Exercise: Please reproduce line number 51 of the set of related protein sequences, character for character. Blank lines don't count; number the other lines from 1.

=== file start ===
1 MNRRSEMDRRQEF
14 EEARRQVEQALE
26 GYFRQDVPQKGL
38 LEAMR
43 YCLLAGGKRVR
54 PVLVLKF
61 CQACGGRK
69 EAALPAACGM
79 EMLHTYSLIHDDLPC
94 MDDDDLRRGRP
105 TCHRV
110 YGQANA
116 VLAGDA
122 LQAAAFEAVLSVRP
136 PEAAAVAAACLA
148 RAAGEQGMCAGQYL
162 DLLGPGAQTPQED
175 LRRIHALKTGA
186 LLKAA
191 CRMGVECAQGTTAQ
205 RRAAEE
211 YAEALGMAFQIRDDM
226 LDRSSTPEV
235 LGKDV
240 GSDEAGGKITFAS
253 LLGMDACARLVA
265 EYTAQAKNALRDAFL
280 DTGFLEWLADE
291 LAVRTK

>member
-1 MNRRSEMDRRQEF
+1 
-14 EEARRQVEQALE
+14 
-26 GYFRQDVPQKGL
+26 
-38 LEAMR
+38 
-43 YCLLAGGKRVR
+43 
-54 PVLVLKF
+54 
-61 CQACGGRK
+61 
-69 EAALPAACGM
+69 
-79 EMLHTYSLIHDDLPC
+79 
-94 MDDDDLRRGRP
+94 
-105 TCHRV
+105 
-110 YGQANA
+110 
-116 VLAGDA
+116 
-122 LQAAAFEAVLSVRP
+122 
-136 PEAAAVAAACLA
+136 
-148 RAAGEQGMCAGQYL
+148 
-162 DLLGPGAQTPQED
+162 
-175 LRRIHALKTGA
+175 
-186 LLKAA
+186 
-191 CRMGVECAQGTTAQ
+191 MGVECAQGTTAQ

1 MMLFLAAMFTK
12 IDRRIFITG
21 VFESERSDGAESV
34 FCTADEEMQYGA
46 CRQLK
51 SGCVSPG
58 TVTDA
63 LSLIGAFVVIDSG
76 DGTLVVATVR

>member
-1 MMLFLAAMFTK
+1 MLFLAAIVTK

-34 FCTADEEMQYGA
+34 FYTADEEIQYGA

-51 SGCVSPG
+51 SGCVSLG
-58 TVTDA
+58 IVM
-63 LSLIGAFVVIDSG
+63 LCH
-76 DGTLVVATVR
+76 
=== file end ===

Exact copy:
-105 TCHRV